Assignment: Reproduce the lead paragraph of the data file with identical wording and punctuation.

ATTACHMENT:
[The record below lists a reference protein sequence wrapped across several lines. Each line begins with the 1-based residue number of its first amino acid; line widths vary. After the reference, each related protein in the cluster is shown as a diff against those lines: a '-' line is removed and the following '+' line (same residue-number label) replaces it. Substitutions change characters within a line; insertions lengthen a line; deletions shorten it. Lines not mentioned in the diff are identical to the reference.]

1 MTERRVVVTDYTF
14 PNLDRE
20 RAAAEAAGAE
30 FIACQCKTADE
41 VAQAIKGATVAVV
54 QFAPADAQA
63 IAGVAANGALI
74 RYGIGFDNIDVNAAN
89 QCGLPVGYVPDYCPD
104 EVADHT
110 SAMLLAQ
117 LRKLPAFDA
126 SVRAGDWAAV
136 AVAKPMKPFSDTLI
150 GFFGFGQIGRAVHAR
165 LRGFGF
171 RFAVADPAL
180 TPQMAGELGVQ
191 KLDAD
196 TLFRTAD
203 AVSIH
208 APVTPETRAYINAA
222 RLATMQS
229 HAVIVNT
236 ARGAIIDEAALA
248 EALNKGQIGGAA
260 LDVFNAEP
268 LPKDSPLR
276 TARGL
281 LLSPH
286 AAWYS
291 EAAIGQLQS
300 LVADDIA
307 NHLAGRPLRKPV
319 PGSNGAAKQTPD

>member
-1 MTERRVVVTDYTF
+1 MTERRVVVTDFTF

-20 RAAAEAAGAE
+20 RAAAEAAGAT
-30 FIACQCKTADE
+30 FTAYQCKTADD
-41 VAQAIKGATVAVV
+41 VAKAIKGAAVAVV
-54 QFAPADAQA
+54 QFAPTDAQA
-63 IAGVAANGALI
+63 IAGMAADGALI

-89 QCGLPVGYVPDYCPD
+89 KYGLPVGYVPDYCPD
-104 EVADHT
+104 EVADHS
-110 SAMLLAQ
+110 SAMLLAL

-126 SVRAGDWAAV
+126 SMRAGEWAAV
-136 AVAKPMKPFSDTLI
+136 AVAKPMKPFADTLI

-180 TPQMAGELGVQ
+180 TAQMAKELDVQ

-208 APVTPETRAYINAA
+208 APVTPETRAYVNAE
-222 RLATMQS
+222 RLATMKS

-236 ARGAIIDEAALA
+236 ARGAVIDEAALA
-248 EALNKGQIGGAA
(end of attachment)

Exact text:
[The record below lists a reference protein sequence wrapped across several lines. Each line begins with the 1-based residue number of its first amino acid; line widths vary. After the reference, each related protein in the cluster is shown as a diff against those lines: a '-' line is removed and the following '+' line (same residue-number label) replaces it. Substitutions change characters within a line; insertions lengthen a line; deletions shorten it. Lines not mentioned in the diff are identical to the reference.]